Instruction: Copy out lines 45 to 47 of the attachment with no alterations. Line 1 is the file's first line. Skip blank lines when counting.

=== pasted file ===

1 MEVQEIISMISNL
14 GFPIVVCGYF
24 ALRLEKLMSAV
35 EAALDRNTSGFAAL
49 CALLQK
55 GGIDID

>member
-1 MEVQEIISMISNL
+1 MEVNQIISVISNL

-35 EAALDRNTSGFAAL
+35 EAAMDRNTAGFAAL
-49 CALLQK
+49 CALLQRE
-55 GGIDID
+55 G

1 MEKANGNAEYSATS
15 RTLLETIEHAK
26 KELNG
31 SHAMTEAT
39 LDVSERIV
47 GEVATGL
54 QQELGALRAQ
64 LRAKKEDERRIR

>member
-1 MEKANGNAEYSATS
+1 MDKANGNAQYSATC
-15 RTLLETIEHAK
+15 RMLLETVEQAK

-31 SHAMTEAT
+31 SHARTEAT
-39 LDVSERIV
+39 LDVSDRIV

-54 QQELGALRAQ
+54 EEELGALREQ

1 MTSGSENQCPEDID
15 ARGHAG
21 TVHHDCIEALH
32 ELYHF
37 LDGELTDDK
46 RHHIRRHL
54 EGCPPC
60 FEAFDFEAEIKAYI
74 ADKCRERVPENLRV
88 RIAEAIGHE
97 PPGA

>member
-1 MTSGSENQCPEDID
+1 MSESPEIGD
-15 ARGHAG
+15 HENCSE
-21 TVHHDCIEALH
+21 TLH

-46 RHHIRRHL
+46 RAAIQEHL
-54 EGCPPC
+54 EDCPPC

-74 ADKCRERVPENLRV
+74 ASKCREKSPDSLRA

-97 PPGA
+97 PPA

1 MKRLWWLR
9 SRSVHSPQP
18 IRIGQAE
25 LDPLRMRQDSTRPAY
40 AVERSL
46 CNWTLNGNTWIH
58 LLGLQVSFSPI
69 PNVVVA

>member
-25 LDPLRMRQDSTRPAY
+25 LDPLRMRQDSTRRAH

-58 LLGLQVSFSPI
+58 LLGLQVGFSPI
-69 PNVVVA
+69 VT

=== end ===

97 PPGA

>member
-1 MTSGSENQCPEDID